Ivory Coast Election Stalemate Sees Anti-Gbagbo Protests

Tensions were rising in Ivory Coast today, after demonstrators burned tyres in Abidjan to protest against President Laurent Gbagbo's refusal to step down after losing last week's election and opposition leaders warned of taking over by force.

In the commercial capital smoke billowed from neighbourhoods supportive of Alassane Ouattara, who won the election run-off with more than 54% of the vote.

The UN ratified the result but Ivory Coast's constitutional council, headed by a close ally of Gbagbo, overturned the outcome, alleging vote-rigging by the opposition.

Both candidates have since taken oaths of office and appointed prime ministers, strengthening the deadlock. The former South African president Thabo Mbeki has flown in to mediate and try to prevent an outbreak of violence.

""There is big tension here,"" said Venance Konan, a prominent author and journalist, speaking by telephone from Abidjan. ""There is no work – offices are closed and everybody is just at home, waiting.""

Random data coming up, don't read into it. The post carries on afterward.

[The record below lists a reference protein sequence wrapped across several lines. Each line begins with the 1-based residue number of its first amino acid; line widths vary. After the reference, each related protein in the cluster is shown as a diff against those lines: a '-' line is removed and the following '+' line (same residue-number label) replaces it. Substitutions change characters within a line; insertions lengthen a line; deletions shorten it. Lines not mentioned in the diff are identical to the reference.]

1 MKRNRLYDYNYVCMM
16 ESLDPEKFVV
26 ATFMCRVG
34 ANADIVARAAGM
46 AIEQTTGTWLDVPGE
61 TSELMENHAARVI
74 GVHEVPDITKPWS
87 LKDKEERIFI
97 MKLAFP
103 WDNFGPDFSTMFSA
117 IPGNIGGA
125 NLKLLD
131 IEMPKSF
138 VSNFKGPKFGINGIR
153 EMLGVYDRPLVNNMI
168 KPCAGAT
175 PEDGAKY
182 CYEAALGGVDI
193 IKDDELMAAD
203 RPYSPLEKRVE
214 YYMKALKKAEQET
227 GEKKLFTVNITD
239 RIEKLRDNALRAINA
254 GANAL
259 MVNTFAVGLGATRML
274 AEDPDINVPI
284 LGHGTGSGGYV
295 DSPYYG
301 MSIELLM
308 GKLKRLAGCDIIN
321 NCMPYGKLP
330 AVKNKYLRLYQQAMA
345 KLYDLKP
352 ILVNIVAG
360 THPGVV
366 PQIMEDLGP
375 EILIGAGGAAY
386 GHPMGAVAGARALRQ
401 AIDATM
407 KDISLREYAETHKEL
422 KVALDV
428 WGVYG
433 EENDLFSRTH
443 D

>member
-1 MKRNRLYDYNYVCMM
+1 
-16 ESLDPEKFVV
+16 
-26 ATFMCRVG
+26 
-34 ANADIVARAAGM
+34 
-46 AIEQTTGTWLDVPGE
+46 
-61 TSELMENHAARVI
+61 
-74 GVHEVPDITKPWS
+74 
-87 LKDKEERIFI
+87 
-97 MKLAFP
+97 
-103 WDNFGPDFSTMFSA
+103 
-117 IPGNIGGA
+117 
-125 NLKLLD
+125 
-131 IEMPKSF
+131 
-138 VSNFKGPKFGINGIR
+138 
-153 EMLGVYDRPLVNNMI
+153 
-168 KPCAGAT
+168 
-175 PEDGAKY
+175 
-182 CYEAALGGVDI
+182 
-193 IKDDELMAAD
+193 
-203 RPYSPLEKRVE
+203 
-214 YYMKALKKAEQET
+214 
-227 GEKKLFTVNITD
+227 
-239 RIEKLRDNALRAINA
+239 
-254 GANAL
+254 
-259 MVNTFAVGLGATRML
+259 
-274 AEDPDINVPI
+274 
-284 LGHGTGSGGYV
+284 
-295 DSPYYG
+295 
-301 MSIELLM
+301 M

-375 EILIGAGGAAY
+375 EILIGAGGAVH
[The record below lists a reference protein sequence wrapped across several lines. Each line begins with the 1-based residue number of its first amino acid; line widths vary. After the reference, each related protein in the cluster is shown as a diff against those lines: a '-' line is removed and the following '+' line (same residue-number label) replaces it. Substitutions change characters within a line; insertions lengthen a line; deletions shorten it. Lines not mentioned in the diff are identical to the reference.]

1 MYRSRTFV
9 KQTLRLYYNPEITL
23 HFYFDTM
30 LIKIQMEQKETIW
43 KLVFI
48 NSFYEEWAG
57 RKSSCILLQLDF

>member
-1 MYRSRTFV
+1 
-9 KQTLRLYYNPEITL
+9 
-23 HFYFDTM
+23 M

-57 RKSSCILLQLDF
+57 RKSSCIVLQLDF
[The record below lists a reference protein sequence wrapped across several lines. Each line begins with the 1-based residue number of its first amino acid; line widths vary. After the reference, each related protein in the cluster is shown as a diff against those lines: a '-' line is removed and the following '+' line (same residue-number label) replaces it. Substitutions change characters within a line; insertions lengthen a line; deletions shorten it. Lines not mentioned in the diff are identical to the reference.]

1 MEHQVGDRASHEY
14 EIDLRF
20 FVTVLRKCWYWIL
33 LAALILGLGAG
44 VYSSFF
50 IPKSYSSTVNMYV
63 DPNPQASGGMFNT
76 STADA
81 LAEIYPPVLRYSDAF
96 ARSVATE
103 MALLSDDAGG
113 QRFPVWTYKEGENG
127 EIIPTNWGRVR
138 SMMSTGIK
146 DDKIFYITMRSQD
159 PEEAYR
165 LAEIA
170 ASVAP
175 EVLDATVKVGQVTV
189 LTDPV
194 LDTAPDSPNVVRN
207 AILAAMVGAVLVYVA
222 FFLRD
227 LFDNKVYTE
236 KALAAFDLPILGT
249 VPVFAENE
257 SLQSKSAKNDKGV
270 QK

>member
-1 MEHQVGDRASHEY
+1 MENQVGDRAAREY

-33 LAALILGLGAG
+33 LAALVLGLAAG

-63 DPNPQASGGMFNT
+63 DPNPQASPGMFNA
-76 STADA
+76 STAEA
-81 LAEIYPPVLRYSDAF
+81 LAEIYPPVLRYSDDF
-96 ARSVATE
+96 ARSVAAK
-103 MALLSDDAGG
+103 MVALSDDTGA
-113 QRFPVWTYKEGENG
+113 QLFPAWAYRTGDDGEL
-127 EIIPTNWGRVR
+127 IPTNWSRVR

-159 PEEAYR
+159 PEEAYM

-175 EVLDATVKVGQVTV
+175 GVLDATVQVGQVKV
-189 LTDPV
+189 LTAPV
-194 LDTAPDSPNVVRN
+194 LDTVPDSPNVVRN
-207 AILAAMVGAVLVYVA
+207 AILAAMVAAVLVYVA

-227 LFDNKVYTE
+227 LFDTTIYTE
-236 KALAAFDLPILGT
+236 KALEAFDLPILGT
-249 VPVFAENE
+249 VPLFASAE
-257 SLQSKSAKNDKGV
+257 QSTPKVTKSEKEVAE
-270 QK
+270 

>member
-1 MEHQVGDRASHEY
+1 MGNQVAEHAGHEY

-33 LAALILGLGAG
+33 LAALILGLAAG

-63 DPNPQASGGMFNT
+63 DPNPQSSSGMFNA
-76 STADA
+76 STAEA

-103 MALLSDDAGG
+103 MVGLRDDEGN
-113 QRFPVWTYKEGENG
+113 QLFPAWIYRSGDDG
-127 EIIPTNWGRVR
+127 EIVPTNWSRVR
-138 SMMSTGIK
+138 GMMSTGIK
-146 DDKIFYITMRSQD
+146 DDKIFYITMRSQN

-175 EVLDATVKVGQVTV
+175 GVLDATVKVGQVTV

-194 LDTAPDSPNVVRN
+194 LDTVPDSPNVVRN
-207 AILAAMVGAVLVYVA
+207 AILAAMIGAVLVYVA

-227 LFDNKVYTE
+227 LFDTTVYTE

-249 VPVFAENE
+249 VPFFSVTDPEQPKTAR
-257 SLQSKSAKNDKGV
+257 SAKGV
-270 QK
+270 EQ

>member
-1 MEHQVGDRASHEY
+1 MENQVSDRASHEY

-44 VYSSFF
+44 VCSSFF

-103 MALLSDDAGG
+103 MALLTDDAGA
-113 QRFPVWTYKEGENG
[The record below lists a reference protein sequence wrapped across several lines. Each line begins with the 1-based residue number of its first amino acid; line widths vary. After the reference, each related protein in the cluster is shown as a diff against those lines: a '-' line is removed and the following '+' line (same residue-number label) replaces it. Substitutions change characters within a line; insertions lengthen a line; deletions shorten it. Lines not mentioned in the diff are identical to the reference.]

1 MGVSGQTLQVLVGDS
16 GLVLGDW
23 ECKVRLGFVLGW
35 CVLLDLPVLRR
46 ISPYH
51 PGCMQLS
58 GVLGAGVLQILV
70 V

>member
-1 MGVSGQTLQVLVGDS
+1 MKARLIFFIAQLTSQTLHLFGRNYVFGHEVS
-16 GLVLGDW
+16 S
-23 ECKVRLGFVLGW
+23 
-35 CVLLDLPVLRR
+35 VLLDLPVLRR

The much-delayed poll was supposed to end a decade of political instability and promote unity in a country effectively split into two halves. Gbagbo's government controls the south, while the New Forces rebels, who were involved in the 2002-2003 conflict, exert the most influence in the north, Ouattara's main constituency.Ivory Coast's geography – its neighbours include Liberia and Guinea, which are both trying to emerge from turbulent times – meant a peaceful election outcome was doubly important."